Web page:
Canon wants fans to choose their own camera angle in this slick new VR system

What if you could watch that big game from the viewpoint of a player on the field and not a cameraman on the sidelines? That’s the question Canon is asking with the Free Viewpoint Video System, a sort of reverse-engineered 360-camera system that allows viewers to pick their vantage point, from the stadium seats to right next to the players on the field. The system creates a video-game-like view — except for actual games in real life. Canon will be displaying the system next month, but outside of sharing that the system is under development, the company hasn’t yet shared details on when the tech will be available.

A typical 360-degree camera captures multiple angles but all shot from the same central location on a camera body mounted somewhere, or on someone (like on a referee). The Free Viewpoint Video system instead arranges cameras from several locations around the stadium instead of from a single spot. Those high-resolution cameras are then connected to a network, with software that allows the game to be captured from all those different viewpoints simultaneously.

After the game is recorded from all those viewpoints, the software then creates a 3D spatial data map of the game, using all the data from the different angles to re-create the game in virtual reality. The result, Canon says, is a video that can be viewed from different angles, including on the field itself.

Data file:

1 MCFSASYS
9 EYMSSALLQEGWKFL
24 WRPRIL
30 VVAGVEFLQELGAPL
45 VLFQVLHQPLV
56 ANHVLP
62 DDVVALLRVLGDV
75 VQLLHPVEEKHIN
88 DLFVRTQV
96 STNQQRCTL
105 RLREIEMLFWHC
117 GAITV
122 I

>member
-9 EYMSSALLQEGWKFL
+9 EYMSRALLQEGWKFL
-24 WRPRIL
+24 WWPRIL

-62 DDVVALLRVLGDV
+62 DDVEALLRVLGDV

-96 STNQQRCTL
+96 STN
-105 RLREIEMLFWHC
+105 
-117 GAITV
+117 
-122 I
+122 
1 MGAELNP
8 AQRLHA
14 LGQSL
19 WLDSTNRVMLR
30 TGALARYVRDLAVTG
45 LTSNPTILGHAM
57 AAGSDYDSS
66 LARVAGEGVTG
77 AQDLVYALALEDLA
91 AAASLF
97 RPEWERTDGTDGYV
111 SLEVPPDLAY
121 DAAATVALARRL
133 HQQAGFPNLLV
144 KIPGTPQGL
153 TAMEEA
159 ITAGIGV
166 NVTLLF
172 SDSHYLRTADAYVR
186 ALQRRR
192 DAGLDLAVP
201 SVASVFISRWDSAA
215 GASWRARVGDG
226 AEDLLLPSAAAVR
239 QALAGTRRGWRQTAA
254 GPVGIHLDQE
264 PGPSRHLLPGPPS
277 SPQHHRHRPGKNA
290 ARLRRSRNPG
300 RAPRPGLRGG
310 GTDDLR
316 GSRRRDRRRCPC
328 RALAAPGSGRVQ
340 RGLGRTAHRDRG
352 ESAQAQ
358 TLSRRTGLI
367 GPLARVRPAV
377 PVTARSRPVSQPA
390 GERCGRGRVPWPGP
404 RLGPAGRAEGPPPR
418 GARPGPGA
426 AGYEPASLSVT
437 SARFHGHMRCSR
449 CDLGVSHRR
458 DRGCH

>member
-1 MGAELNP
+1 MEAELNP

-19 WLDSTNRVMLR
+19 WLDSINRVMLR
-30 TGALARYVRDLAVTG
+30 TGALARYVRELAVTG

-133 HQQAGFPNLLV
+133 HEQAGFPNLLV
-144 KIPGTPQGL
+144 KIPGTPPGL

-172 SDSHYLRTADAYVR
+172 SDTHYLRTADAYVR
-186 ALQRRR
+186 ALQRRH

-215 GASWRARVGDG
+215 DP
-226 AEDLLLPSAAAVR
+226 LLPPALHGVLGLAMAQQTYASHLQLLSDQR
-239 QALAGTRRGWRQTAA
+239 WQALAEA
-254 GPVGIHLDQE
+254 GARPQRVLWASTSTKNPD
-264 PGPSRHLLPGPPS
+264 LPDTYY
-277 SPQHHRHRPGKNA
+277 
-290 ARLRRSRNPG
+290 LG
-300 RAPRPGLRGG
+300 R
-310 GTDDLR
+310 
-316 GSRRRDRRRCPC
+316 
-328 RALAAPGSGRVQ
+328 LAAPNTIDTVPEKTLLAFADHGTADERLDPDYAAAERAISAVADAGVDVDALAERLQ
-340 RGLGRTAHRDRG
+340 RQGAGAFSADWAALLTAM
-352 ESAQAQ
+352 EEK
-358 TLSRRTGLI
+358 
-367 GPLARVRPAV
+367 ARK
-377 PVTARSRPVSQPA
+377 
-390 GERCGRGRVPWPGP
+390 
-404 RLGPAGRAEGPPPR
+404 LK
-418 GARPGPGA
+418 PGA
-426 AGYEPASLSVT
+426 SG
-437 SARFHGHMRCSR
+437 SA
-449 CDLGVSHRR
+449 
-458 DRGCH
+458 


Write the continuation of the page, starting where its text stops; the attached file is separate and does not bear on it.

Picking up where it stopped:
“The Free Viewpoint Video System offers a completely new, totally immersive visual experience that enables viewers to operate a virtual camera in 3-D space to move freely around the stadium and even experience the simulated physical sensation of being among players on the field during a game,” Canon’s press release reads.

With the announcement, Canon shared a video of a soccer game from 2016 that shows both an overhead, audience view, then even the point-of-view of the goalie. The company did not offer details on when such a camera system might come into play, only that the system is currently under development. The program has potential applications for viewing games with virtual reality headsets and mobile devices.

Along with giving fans the ability to view the game from the field, Canon says the system could also be used for training athletes, offering a literal new perspective as teams watch films to prepare for their next opponent. Canon says the images are processed “afterwards,” which suggests the camera system (or at least the first version) won’t offer an instant replay for challenged calls by the referees or live games.

The camera system is similar to the Intel system that allowed for the Be The Player POV shots during the 2017 Super Bowl.

Canon will be displaying the camera system next month at the Inter BEE 2017 in Chiba, Japan from November 15 to November 17.

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